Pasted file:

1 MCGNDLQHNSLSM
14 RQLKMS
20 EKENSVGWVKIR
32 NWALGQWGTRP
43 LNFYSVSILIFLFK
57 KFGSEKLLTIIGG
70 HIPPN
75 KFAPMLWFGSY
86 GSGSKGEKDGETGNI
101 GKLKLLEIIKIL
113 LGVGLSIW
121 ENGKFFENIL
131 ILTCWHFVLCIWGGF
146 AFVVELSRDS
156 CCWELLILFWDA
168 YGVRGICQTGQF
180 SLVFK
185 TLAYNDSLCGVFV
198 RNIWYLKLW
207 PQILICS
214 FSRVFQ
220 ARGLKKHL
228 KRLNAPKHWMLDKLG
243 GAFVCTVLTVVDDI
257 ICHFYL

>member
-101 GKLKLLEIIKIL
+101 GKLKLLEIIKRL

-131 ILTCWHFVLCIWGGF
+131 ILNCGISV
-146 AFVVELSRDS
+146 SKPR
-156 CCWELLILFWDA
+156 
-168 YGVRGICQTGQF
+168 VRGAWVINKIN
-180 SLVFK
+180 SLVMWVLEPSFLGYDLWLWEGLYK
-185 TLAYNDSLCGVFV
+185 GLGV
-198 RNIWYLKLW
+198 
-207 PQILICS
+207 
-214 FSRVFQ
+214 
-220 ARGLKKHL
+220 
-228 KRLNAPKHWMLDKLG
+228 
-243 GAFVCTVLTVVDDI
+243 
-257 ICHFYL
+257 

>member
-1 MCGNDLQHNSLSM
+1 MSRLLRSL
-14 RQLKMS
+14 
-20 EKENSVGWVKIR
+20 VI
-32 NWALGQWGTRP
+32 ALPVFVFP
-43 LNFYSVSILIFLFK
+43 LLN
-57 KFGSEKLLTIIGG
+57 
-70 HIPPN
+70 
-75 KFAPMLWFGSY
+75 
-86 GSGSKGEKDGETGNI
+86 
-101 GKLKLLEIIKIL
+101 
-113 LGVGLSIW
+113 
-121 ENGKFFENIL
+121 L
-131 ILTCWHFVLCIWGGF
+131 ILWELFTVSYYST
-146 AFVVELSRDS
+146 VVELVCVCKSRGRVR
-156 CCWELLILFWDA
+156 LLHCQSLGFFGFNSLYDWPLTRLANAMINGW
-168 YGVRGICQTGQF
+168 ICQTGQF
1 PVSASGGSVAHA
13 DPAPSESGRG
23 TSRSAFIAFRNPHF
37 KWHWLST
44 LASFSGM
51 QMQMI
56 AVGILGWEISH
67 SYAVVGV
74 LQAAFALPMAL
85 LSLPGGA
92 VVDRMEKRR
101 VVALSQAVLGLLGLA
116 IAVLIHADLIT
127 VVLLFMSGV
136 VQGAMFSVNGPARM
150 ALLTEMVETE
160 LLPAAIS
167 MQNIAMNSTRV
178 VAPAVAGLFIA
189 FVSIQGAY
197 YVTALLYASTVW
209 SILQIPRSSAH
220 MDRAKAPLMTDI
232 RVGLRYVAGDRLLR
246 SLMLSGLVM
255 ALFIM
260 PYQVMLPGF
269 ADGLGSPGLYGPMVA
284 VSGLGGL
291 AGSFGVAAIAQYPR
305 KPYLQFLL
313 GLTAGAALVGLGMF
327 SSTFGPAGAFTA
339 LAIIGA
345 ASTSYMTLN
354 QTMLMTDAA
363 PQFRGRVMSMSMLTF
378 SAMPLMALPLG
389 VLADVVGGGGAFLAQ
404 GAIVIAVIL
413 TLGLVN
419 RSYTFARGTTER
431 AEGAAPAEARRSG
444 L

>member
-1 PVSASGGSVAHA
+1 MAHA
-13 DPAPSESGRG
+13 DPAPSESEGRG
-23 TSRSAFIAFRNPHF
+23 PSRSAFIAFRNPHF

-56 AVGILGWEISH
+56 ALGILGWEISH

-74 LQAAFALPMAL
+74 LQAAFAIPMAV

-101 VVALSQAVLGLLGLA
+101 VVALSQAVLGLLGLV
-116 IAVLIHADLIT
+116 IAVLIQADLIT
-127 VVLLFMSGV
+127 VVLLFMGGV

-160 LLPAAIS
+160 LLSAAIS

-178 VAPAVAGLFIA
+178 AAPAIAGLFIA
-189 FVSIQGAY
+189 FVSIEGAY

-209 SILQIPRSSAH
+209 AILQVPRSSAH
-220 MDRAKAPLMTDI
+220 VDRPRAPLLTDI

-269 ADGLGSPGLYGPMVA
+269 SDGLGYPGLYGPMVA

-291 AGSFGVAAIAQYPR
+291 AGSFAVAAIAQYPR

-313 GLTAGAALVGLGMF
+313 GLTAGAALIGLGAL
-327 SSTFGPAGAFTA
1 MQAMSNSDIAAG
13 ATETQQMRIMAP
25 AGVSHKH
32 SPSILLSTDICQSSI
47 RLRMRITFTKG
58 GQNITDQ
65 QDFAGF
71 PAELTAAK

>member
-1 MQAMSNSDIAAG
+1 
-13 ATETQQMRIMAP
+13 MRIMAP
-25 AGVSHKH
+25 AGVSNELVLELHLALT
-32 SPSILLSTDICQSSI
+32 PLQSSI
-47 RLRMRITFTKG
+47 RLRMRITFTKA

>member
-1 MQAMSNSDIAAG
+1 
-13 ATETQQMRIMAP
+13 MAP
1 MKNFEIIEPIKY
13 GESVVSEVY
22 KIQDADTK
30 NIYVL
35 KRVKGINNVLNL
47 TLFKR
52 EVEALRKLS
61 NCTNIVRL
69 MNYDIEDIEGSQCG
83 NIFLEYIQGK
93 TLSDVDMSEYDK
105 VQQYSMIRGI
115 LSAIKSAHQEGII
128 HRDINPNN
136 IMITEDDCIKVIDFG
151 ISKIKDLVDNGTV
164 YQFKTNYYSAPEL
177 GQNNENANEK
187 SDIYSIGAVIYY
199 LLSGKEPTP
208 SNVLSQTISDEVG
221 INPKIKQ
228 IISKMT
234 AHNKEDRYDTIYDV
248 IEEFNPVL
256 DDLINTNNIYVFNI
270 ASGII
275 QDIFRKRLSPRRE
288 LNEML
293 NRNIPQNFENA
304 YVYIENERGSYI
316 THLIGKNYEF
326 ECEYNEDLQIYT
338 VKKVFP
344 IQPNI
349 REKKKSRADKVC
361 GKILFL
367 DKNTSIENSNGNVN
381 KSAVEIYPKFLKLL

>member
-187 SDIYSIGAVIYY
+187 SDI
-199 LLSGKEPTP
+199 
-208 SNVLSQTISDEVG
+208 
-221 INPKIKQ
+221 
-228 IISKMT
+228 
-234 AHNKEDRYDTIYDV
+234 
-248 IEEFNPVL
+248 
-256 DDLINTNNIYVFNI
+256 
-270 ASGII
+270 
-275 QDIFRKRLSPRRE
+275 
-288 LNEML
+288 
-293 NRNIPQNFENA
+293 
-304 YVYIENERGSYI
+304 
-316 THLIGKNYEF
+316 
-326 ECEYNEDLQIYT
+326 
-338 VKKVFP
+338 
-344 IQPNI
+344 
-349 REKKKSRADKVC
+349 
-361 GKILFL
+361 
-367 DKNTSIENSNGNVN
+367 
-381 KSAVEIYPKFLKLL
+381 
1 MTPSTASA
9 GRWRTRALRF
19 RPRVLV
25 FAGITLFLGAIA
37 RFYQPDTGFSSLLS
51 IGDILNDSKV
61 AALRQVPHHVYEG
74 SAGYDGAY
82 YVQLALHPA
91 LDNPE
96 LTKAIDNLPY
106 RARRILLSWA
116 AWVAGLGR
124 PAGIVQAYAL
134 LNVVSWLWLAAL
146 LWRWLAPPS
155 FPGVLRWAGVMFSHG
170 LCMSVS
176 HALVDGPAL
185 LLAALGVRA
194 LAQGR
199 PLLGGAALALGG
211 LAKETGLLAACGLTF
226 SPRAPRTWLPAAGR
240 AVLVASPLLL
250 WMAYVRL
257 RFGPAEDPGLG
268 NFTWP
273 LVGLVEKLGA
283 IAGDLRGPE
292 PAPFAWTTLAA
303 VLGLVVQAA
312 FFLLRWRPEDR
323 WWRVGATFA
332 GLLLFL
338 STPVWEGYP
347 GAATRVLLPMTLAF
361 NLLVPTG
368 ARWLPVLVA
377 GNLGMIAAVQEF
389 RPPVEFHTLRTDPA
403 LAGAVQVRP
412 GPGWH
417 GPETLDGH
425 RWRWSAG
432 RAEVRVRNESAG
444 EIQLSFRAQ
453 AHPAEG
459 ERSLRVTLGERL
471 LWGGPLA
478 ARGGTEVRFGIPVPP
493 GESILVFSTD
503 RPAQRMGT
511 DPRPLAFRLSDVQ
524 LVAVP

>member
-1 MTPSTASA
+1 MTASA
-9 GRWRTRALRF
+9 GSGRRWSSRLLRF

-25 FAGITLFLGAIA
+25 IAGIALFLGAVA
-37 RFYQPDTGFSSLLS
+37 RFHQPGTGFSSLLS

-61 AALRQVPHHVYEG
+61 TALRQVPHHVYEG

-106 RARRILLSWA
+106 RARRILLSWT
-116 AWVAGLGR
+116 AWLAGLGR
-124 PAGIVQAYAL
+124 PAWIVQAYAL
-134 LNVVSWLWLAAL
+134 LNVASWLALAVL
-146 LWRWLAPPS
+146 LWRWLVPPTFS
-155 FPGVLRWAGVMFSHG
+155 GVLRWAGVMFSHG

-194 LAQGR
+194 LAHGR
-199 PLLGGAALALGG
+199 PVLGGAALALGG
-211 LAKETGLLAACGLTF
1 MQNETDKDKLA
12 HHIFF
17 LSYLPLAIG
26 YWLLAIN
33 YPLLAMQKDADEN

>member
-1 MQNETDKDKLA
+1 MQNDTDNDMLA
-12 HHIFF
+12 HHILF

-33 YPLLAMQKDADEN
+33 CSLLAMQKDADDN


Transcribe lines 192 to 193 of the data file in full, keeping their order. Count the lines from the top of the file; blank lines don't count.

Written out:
22 KIQDADTK
30 NIYVL